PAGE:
prevent the computer from overheating. When the LCD is closed, it covers
the ventilation slots. If you want to get the LCD out of the way, simply remove
it (with the power off!) by pulling the 2 spring-loaded release latches to the left
and right and lifting the LCD assembly up. Be sure and put it someplace
where the front of the LCD panel will be protected.
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Q24. MS-DOS 4.01 is included. Is there any other Epson NB3s-specific software?
A24. Yes. In addition to the MODE2 utility mentioned above, the Reference diskette
also contains SETLCD (which allows you to change the gray-scale mapping),
RESPRG (for TSR programs that conflict with the computer’s “hot-key”
functions) and the Diagnostics utility.
Q25. What about memory management software?
A25. The standard Microsoft memory manager, EMM386.SYS, is included. For
more flexibility in memory management, you may wish to purchase a thirdparty program, such as QEMM386 from Quarterdeck Office Systems or
386MAX from Qualitas Software.
Q26. Is MS-DOS 3.3 compatible? That’s what we use for the local area network
nodes in my office.
A26. Yes, Epson’s MS-DOS 3.3 (product code A806851) has been installed and
tested. There are 2 points to make note of - first, there is no memory
management software included with MS-DOS 3.3, so you’ll have to go with a
third-party package. Secondly, the computer powers up with NUM LOCK
enabled. You can either remember to press the NUM LOCK key, or you can
create a small (15 byte) program to turn NUM LOCK off from your
AUTOEXEC.BAT file. Create a straight ASCII text file called NUMOFF.SCR that
consists of the following lines:
xor ax,ax
mov ds,ax
mov ax, [ 0417]
and ax,0000
mov [0417] ,ax
int 20
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Enter the above exactly as it appears, including the blank line. End each line
by pressing the <Enter> key. Then at the DOS prompt enter the command
DEBUG <NUMOFF.SCR. This will pipe the script file to DEBUG which will
create the program NUMOFF.COM. Then all you need to do is include
Q27. Are there any special power saving features to help prolong battery life?
A27. Yes. In SETUP, there are two power save options: Standby timeout and Hard
disk timeout. Standby timeout lets you set the elapsed time (from 1 to 63
minutes) between keystrokes before the NB3s goes to power save mode.
This mode shuts off the LCD backlight, slows the CPU speed down to 8 MHz
and turns off the display. You return to normal operation by pressing any
key. Note that this mode is active only when running from the battery; if
you’re using AC power, this mode is disabled.
The Hard disk timeout lets you define the elapsed time (from 1 to 18 minutes)
before the hard drive powers itself down. If there is no drive access within the
timeout period, the hard drive parks the read/write heads and powers the
drive down. The next time a drive access is requested, the hard drive powers
back up. Be patient, as it can take up to 15 seconds for the hard drive to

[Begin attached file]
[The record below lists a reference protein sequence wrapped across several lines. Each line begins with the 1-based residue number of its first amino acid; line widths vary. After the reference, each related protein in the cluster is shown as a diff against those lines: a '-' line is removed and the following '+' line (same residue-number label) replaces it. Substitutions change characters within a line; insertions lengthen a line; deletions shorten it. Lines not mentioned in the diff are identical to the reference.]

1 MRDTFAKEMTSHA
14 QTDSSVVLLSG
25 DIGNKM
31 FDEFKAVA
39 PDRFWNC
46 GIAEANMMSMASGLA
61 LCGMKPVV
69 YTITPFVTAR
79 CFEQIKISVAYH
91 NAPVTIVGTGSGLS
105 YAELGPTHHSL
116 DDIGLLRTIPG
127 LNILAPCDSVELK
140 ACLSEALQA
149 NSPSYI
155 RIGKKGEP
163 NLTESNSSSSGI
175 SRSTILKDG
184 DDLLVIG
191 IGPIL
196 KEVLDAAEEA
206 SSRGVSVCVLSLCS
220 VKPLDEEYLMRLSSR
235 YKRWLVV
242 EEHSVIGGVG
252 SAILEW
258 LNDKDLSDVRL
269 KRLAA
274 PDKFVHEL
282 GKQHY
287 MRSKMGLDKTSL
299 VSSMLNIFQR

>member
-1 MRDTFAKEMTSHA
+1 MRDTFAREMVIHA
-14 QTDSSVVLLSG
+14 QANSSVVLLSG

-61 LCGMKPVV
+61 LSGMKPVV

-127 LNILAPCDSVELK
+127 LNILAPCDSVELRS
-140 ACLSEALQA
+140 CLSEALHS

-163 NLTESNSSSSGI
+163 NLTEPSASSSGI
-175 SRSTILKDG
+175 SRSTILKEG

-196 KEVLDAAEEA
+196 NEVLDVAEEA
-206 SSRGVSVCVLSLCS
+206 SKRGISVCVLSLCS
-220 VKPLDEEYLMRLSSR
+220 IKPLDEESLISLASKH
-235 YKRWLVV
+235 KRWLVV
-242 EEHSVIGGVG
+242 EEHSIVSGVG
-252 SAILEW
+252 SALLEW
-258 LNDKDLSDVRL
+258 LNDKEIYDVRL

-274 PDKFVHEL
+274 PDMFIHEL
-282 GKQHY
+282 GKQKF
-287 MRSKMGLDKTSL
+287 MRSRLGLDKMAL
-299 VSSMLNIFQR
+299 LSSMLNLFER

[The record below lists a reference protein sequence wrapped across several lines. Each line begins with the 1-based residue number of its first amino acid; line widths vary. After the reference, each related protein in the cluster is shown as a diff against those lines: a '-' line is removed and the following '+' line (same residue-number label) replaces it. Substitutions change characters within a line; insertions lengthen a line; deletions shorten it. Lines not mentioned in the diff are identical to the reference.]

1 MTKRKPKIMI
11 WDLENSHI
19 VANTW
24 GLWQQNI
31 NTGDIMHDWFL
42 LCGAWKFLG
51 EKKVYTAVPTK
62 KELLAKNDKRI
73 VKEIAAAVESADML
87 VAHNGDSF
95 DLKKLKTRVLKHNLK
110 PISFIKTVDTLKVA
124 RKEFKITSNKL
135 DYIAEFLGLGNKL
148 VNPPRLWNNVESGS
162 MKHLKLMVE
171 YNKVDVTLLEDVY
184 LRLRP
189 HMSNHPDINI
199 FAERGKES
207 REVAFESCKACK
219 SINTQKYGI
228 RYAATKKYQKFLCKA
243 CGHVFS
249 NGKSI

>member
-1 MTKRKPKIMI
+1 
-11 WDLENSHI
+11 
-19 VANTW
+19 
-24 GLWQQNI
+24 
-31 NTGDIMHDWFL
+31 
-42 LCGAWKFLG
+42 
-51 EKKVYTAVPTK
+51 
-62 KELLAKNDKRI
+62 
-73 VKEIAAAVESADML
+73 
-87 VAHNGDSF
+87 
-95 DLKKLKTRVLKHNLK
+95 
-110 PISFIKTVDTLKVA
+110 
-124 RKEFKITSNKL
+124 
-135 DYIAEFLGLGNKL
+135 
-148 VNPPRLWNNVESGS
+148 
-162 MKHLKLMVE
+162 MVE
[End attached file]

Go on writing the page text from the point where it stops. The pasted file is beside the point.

reach the correct operating speed. Remember that frequent drive start-ups
can consume more power than the mode saves and can cause needless
wear to the drive. Start with a timeout value of 5 minutes and adjust it
Note that these settings should be disabled for operating systems other than
MS-DOS, as they may access these resources in a totally different manner.
Finally, there is the manual power save button, located directly above the
power switch. When running from battery and this button is pressed, the
computer turns off the LCD backlight and disables the display; parks the hard
drive read/write heads and powers the drive down; disables the keyboard and
stops all processing by the CPU. If you are accessing any disk drive at the
time, the access is completed before the power save mode is enabled. The
CPU speed on the LCD status bar blinks and shows 0.0 MHz. To resume
normal operations, simply press the power save button again.
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Q28. What if the computer has entered the Standby timeout mode and a keystroke
doesn’t bring it back to normal operating mode?
A28. There are some applications that may intercept any keystrokes before they
can be seen by the system BIOS. You may have to disable the timeout in
SETUP to use the problem application on battery power.
Q29. Any other power saving tips?
A29. One more - use the keyboard command <Ctrl>-<AIt>-</> to change the
CPU speed from 16 MHz to 8 MHz. This can save a significant amount of
power and, with several types of applications (such as word processing), will
not appear to be appreciably slower.
Q30. How’s the software compatibility with the Epson NB3s?
A30. Very good. Virtually every type of software that’s been tried on the Epson
NB3s has worked as it should. You may need to experiment with the different
display options for a given package - some will work fine as standard VGA,
others will have a special option for an LCD display. You can also experiment
with reversing the display mode and with adjusting the gray scale mapping.
Q31. What about hardware?
A31. Again, very good. The expansion unit allows the installation of a wide variety
of option cards and adapters. It will accept full-length 13.30”, AT-type cards
(with the provided expansion cover installed) in both slots. Without the
expansion cover, cards of up to 10.63” can be installed. Note that the front
slot can accept a card only 6.12” long if the 120MB hard drive is installed.
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Q32. How well does the NB3s work with local area networks?
A32. Very well. It has been tested with Novell’s Advanced NetWare 286 version
2.19, NetWare 386 3.0 and 3.1 and 3Com’s 3+Open version 1.1. A variety of
network interface cards (NICs) have been tested as well. These include
Novell’s NE1000 and NE2000 Ethernet NICs; 3Com’s EtherLink Plus NIC;
Standard Microsystem’s PC-110 Arcnet NIC; and IBM’s Token Ring II and
Token Ring 16/4 NICs.
When configuring those NlCs that are not self-configurable, we recommend
staying with fairly “standard” settings. In our testing, we typically used I/O port
address 0300h and interrupt request lines 2, 3 or 5. By following these
guidelines, networking the NB3s should be relatively painless.